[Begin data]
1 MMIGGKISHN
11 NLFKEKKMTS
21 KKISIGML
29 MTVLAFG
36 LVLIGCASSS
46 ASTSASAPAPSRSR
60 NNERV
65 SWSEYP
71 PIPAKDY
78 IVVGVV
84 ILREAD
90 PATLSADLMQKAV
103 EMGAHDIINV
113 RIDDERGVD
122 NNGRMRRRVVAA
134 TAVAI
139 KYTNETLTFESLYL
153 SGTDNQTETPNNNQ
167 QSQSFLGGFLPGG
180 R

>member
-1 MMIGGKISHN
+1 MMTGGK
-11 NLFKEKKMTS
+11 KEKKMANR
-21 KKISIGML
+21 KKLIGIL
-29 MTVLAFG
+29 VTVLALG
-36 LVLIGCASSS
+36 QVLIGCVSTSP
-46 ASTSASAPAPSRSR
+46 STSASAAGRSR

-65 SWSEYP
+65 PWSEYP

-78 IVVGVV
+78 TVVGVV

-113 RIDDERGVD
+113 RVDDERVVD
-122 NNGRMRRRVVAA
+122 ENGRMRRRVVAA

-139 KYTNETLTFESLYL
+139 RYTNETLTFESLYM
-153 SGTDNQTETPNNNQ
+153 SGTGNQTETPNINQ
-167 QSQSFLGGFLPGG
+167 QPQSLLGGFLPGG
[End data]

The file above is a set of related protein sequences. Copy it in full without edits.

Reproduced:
1 MMIGGKISHN
11 NLFKEKKMTS
21 KKISIGML
29 MTVLAFG
36 LVLIGCASSS
46 ASTSASAPAPSRSR
60 NNERV
65 SWSEYP
71 PIPAKDY
78 IVVGVV
84 ILREAD
90 PATLSADLMQKAV
103 EMGAHDIINV
113 RIDDERGVD
122 NNGRMRRRVVAA
134 TAVAI
139 KYTNETLTFESLYL
153 SGTDNQTETPNNNQ
167 QSQSFLGGFLPGG
180 R

>member
-1 MMIGGKISHN
+1 MMTGGK
-11 NLFKEKKMTS
+11 KEKKMANR
-21 KKISIGML
+21 KKLIGIL
-29 MTVLAFG
+29 VTVLALG
-36 LVLIGCASSS
+36 QVLIGCVSTSP
-46 ASTSASAPAPSRSR
+46 STSASAAGRSR

-65 SWSEYP
+65 PWSEYP

-78 IVVGVV
+78 TVVGVV

-113 RIDDERGVD
+113 RVDDERVVD
-122 NNGRMRRRVVAA
+122 ENGRMRRRVVAA

-139 KYTNETLTFESLYL
+139 RYTNETLTFESLYM
-153 SGTDNQTETPNNNQ
+153 SGTGNQTETPNINQ
-167 QSQSFLGGFLPGG
+167 QPQSLLGGFLPGG